From Breakfast in Styrofoam to Styrofoam for Breakfast

After discovering that mealworms can biodegrade Styrofoam, Wu's team plans to investigate the mechanism at work by isolating bacterial strains found in the worm's guts. REUTERS

To rid the world of plastic dishware, the worm’s the word

By Stav Ziv

More than 1 million tons of plastic foam cups and plates—most made of polystyrene resin—were discarded in the U.S. in 2013, says the Environmental Protection Agency, and the stuff can languish in landfills for many years. But there may be a simple solution: mealworms.

Two papers published in the journal Environmental Science & Technology in September found that the larvae form of the beetle Tenebrio molitor can eat and rapidly break down Styrofoam and other forms of polystyrene generally thought to be nonbiodegradable. After roughly 10 days adapting to a new Styrofoam diet, the mealworms could degrade the plastic in their guts in less than 24 hours, turning 47.7 percent of what they ingested into carbon dioxide and most of the rest into fecal matter.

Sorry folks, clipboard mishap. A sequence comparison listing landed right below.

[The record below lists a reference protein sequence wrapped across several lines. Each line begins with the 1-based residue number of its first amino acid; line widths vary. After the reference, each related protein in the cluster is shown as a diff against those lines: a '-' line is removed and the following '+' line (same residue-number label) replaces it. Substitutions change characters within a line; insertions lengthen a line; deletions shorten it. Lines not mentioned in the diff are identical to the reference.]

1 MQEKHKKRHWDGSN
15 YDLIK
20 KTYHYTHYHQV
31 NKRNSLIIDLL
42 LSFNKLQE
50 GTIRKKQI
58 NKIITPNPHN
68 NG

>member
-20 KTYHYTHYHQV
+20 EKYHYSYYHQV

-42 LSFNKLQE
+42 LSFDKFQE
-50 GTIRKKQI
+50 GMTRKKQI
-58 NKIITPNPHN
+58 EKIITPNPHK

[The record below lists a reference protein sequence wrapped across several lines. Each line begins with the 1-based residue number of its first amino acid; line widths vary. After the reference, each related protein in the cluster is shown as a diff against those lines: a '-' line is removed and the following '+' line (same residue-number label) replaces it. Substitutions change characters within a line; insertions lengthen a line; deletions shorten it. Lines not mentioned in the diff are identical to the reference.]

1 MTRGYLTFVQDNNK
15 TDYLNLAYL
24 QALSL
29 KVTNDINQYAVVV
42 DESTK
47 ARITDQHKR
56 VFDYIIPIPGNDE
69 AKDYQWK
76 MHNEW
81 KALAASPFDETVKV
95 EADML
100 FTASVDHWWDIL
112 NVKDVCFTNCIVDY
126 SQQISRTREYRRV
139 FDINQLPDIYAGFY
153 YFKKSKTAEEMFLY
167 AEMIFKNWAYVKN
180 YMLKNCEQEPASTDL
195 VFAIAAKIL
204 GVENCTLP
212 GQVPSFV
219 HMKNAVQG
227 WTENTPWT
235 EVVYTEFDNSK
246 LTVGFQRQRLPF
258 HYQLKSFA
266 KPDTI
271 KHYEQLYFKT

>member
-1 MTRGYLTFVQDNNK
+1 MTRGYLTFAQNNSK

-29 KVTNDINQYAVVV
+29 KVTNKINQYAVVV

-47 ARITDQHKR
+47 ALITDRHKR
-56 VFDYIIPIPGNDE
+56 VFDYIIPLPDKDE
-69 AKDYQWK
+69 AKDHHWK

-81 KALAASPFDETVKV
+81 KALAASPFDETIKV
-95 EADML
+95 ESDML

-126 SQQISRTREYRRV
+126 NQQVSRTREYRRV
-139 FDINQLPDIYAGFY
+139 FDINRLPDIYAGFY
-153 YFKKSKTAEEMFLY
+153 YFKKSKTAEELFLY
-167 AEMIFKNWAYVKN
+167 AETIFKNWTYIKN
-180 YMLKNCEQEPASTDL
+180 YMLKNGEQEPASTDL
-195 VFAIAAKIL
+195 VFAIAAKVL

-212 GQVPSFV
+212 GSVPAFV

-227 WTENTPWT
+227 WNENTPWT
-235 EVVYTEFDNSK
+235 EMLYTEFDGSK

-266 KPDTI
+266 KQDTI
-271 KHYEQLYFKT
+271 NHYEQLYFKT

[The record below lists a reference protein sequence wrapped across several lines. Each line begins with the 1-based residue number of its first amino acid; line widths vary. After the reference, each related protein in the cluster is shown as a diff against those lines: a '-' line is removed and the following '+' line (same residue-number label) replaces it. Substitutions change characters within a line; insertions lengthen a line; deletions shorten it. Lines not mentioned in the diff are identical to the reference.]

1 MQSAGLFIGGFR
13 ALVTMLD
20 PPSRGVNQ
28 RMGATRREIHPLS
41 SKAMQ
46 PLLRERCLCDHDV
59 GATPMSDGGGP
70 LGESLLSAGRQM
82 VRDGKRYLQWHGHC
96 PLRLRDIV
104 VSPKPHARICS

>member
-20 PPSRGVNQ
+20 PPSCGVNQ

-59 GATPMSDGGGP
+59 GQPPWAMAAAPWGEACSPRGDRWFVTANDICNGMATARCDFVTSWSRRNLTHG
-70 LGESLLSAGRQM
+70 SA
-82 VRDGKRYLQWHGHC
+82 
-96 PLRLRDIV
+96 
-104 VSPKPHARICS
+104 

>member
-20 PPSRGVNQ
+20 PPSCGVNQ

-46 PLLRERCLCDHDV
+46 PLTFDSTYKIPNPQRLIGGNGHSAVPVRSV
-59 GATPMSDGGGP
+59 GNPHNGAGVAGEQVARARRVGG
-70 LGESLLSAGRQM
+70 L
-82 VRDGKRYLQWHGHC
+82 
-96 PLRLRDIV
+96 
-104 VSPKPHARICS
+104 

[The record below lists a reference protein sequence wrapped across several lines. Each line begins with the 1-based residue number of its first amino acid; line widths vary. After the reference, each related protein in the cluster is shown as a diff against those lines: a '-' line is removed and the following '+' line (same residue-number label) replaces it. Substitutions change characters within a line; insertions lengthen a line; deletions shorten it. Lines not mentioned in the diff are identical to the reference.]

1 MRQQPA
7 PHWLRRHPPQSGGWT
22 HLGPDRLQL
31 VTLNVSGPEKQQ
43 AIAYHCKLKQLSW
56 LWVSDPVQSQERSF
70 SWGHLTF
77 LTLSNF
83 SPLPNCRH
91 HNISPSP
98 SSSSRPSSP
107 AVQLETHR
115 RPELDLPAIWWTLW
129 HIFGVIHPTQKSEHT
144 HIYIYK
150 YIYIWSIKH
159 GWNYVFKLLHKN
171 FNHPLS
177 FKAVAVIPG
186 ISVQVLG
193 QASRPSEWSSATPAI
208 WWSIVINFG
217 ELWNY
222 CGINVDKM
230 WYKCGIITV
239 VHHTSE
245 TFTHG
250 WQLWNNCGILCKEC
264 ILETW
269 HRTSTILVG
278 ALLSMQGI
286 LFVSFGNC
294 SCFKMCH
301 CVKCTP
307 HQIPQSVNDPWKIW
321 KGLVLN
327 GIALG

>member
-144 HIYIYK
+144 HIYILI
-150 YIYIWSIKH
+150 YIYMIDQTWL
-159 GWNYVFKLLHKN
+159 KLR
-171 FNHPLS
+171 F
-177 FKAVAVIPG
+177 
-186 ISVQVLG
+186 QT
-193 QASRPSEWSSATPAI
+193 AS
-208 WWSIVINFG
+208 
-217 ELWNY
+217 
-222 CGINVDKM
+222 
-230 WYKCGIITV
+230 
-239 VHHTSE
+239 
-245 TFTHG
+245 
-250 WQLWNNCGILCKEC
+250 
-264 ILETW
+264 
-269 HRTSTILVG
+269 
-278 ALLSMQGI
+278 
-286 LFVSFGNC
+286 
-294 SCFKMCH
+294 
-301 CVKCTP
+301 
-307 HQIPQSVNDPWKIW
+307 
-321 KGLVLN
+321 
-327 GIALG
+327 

Several forms of analysis showed that the mealworms’ guts had depolymerized the polystyrene molecules—in other words, they could break apart the links among the molecule’s components. The Styrofoam-eating mealworms completed their life cycles—from larva to pupa and finally adult beetle—just as those subsisting on a normal diet of bran do, though their weight didn’t increase as much as that of a bran-fed control group. The researchers, from Stanford University and Beihang University in Beijing, also looked more closely at the microbial environment of the mealworm gut and the key role it plays in the plastic degradation process.

After giving their insect subjects antibiotics for 10 days to suppress the activity of gut bacteria, the scientists found that the creatures could no longer degrade the plastic. They isolated one bacterial strain and demonstrated its degrading effect on polystyrene even when outside the gut—albeit at a much slower pace. The ultimate goal of the project, says Wei-Min Wu, a senior research engineer at Stanford and an author on the papers, is to turn this into tech that can “accelerate remediation of plastic contaminated sites.”

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